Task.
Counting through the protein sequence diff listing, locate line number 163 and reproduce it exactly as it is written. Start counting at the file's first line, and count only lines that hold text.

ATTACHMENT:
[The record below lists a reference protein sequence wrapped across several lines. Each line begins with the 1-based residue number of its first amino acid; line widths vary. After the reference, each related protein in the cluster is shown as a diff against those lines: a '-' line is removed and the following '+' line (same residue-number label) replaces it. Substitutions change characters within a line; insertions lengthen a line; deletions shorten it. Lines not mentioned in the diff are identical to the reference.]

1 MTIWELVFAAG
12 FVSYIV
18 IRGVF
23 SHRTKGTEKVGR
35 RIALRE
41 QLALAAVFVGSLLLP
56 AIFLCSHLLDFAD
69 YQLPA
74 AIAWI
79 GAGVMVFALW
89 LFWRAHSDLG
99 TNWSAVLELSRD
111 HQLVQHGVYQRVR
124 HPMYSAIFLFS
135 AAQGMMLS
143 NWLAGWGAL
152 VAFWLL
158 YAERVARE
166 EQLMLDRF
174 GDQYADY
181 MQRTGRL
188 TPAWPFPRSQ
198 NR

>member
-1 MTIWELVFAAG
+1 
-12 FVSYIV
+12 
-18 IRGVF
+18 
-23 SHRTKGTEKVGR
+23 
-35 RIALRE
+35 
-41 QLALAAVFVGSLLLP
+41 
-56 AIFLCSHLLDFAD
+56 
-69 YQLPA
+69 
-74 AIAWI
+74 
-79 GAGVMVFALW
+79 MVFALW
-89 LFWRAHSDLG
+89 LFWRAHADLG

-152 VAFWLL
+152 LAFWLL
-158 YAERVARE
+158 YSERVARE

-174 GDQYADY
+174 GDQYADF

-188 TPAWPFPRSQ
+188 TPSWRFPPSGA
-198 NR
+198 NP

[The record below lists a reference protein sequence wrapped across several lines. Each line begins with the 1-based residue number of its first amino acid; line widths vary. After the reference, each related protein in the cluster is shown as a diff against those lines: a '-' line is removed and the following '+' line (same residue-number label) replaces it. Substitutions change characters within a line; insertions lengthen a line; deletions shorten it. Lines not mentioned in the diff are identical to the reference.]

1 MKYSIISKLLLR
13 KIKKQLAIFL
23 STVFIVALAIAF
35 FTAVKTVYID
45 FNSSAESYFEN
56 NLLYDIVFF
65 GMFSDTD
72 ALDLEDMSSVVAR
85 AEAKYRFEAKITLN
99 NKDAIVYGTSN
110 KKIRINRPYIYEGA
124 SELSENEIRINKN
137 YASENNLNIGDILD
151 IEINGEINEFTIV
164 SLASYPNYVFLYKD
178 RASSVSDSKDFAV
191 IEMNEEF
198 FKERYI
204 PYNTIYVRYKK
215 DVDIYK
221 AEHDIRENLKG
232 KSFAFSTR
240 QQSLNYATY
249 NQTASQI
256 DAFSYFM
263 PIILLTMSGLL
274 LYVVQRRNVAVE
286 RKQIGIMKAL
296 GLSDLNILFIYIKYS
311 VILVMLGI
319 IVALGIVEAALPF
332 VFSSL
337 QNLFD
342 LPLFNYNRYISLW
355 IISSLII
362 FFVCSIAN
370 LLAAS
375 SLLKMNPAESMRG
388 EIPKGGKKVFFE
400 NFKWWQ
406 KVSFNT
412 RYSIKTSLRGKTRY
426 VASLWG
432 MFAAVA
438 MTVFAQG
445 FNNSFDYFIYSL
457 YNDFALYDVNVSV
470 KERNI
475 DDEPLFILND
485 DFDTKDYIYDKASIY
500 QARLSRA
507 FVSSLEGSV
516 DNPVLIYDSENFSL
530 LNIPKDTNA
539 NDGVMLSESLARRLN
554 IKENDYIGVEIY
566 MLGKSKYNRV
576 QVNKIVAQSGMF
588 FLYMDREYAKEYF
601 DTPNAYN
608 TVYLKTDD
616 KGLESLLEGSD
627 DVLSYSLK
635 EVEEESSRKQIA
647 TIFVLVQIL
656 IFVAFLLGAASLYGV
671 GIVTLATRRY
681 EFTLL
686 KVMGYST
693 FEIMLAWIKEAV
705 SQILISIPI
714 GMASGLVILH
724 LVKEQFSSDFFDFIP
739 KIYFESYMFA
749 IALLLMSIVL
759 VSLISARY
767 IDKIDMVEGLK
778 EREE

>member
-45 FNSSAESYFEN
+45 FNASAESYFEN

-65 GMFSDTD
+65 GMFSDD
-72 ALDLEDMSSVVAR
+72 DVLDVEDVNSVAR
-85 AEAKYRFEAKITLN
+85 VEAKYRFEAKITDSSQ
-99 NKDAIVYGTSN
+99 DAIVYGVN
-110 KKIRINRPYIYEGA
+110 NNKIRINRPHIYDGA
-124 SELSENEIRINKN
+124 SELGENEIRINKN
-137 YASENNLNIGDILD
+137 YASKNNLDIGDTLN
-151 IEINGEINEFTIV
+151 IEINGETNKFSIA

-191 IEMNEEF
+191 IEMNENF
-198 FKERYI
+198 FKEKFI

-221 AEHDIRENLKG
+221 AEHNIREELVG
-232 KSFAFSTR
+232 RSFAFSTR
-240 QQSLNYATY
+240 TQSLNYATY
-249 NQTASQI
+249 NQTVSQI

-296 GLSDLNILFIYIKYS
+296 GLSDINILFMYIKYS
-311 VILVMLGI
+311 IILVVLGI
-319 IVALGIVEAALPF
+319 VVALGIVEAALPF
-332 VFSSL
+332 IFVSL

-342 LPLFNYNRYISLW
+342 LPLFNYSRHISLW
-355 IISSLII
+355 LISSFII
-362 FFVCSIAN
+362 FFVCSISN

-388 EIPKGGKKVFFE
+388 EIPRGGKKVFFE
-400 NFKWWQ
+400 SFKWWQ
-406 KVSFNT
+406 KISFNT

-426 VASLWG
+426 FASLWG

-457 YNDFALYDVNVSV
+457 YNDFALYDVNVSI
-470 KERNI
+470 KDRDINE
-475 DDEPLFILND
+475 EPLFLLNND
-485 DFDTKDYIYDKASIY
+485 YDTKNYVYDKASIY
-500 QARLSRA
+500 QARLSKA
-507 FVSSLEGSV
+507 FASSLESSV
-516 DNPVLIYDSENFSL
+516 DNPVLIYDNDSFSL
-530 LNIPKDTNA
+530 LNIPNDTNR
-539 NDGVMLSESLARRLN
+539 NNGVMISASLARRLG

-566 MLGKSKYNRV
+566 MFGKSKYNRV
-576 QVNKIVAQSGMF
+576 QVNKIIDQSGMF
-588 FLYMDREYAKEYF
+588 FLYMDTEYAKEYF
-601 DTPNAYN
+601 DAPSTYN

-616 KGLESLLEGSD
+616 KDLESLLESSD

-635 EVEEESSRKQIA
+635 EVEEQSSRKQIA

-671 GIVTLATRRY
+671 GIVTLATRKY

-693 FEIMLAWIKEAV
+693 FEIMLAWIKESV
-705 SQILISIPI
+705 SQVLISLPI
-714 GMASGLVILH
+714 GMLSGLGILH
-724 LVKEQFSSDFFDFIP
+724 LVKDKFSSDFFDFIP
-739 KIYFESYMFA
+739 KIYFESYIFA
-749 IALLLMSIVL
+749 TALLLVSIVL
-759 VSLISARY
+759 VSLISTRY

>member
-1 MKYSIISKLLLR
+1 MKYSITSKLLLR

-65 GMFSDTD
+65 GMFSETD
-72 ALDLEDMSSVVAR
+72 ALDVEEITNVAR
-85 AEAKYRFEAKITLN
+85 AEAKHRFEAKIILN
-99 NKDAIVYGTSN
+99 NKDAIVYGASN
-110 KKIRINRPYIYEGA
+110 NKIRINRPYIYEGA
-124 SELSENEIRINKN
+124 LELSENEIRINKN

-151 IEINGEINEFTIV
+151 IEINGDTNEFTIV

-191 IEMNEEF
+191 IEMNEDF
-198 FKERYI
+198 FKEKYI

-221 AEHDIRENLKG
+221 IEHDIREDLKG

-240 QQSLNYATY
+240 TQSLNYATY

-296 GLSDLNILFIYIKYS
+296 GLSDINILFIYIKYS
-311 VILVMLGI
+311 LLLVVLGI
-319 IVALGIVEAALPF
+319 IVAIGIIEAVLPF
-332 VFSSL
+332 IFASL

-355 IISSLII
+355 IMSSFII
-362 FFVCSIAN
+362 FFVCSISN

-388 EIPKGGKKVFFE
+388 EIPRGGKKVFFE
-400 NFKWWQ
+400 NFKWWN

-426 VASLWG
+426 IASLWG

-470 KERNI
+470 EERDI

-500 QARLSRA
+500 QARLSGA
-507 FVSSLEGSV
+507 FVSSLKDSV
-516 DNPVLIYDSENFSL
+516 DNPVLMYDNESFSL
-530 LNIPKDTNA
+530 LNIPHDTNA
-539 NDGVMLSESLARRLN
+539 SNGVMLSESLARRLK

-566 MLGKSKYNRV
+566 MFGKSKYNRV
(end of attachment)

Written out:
+232 RSFAFSTR